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Solar Micro Inverters V String inverters

In this FAQ we are going to be talking about Enphase Micro inverters, SolarEdge DC optimisers and comparing both to a top quality string inverter made by Austrian company Fronius (but what is written applies to SMA, Goodwe or any other string inverter too).


Enphase micros (there are other brands but we prefer Enphase)

A micro inverter connects to each and every solar panel. Each micro has it's only MPPT so it operates independently of every other micro. It also converters the DC panel power to 240V AC, right there on the roof.
The combined current produced by all these micros is then sent down to your electricity meter and switchboard. There is also a small WIFI enabled (or it can use your regular AC cabling) monitoring device called the 'Envoy' that provides statistics on the system as a whole, or at an individual panel level (if enabled) via their software product Enlighten. The Enphase system can have their own AC coupled battery system connected (or any other AC coupled such as Tesla Powerwall 2 system)

The principal advantages of these micros are that they

1. Allow panels to be placed in roof areas where shading occurs at some time in the day as the power loss caused by the shaded panel will only reduce the current produced by that panel, and not bring down all the others.

2. They allow the panels to be located on multiple roof orientations (e.g. North, West and East), and at different roof tilts, because each micro (and it's connected panel) is a law unto itself

3. They allow different panel sizes to be connected. e.g. Large 72 cell, 320W panels can be used where they fit, and in tighter areas, smaller 270W panels could be used.

4. All the power running through the cables in your roof is regular old 240V AC instead of potentially up to 600V DC with a string inverter (or SolarEdge system)


Pretty much ALL of the above that is written about Enphase micros applies to SolarEdge, except that SolarEdge do not convert DC to AC on the roof. They have DC optimisers that have an MPPT tracker but the DC to AC conversion happens at their centralised inverter.


Price comparison (just the inverter costs, not the panels)

Example 1

5kW single phase connecting to 24 x 270W panels (6.48kW)

Fronius Primo International 5kW string inverter $2,000

Enphase $4695
SolarEdge $4125

Example 2

5kW THREE phase connecting to 24 x 270W panels (6.48kW)
Fronius Symo 5kW string inverter $2175
Enphase $5045
SolarEdge $4765

Which is best?

Our experience with existing customers shows a typical 6% annual power gain from both Enphase and SolarEdge compared to a string inverter where there is NO shading of any of the panels from anything other than clouds. In situations where there is shading we don't place panels in those locations if using a string inverter, or we recommend SolarEdge or Enphase, so providing an accurate power comparison isn't possible.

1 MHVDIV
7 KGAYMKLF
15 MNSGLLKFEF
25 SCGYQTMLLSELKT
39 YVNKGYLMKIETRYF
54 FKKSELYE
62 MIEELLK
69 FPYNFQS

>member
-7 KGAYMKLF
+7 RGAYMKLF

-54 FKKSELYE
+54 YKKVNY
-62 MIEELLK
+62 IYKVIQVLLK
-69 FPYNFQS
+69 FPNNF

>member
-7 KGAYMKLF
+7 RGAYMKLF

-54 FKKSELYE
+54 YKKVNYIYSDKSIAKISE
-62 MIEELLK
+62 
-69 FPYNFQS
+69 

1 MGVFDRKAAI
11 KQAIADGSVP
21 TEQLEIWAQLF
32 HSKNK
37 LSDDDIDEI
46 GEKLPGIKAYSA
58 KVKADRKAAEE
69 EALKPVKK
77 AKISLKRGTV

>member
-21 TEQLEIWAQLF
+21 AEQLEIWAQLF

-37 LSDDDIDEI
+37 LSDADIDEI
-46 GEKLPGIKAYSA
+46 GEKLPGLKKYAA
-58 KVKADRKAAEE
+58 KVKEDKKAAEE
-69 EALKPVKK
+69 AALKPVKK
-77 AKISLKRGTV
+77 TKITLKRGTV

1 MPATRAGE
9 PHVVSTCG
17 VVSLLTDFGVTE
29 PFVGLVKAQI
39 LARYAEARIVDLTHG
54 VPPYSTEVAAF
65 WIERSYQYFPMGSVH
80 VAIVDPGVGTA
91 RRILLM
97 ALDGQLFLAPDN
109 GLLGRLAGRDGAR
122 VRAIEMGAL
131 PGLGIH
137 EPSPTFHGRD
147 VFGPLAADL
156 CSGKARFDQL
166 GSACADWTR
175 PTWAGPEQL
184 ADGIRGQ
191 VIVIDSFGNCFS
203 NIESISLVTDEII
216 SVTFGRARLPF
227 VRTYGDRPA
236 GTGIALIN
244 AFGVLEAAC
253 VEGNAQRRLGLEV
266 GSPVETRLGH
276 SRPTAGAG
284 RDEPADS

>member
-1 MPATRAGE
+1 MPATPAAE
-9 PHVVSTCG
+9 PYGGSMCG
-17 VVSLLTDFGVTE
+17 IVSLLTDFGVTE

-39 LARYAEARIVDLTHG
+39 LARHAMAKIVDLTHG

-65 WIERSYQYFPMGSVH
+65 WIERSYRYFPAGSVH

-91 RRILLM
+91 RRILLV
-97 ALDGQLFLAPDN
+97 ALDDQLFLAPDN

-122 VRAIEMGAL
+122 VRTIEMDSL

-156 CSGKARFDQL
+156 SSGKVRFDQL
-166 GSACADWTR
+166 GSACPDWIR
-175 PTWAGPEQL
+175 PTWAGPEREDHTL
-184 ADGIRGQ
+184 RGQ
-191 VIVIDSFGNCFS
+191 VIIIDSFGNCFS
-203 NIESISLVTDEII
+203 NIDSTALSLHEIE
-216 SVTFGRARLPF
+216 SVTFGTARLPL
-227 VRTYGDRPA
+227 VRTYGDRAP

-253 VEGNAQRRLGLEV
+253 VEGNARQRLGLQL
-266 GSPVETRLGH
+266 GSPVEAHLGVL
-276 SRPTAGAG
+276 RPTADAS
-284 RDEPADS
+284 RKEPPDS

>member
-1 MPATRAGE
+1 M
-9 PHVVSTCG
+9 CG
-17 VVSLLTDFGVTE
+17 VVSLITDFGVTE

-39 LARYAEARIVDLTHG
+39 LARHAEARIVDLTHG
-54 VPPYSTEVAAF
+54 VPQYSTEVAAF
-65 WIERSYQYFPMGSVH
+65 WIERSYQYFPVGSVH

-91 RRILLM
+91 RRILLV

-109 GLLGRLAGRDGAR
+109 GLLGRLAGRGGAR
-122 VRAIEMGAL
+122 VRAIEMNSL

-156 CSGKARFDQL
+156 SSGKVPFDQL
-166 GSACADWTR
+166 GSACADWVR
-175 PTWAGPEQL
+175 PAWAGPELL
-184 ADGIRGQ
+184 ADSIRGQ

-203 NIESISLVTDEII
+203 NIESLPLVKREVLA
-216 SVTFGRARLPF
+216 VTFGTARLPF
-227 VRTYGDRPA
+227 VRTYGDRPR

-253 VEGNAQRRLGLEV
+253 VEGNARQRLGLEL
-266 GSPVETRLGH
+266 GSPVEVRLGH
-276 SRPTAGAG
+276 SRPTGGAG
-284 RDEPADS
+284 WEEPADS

If we had to choose between SolarEdge and Enphase, we could come down in favour of SolarEdge. There is so much less to go wrong on the roof with their system compared to all the cables and couplers and more complicated electronics than Enphase. Also the SolarEdge inverter is already a 'Hybrid' and can manage the store and release of power into an LG Chem battery system.

Is it worth spending the extra money?

If we take the unshaded situation first, then 6% more power on 6.48kW of panels is probably about 600kWh per annum more power, worth anywhere between $42 and $150 depending on home day time consumption. On that basis, it's hard to justify spending an extra $100 or so per panel.

If there is unavoidable shading, or you want panels in three or more orientations or tilts, or want to mix up panel sizes, or you want to get as much on your roof as possible and don't care if a few panels are shaded some of the time, then it's likely you will see a return on the extra investment in Enphase or solarEdge in reasonably short order.

Connecting batteries.
With the string inverter and the Enphase solution you can connect any AC coupled battery system you like. With SolarEdge you have a choice of DC or AC coupled as both are supported. It's very hard to guarantee which will end up being the best way to go. The trend is moving away from DC coupled despite their greater efficiency, to AC coupled. AC coupled appeals to the solar battery manufacturers because it allows their product to connect to ANY solar installation, new or old, whereas DC coupled requires specific integration with a particlar battery system and it's software. That likely means more choice and lower cost for you.




Cutting your power bill in half

If you install a 5kW system on a North roof it will make 30 units per day in Summer, 15 units per day in the middle of Winter, and average 24 units per day across the whole year.

If you use 80% of that power and sell 20% back as surplus then the solar is worth $2,000 a year at current Synergy prices and cutting the typical Perth power bill in half.


News & updates

Barnett backflip 12-08-2013
The WA State Government took on WA solar customers and lost. In a very hasty backflip the hugely unpopular decision to remove the feed-in tariff from customers was reversed by Premier Colin Barnett today. is the web site for Good Day Mate Pty Ltd trading as SOLAR4EVER Company registered in WA on 26th October 2008 (A.C.N.133884938)

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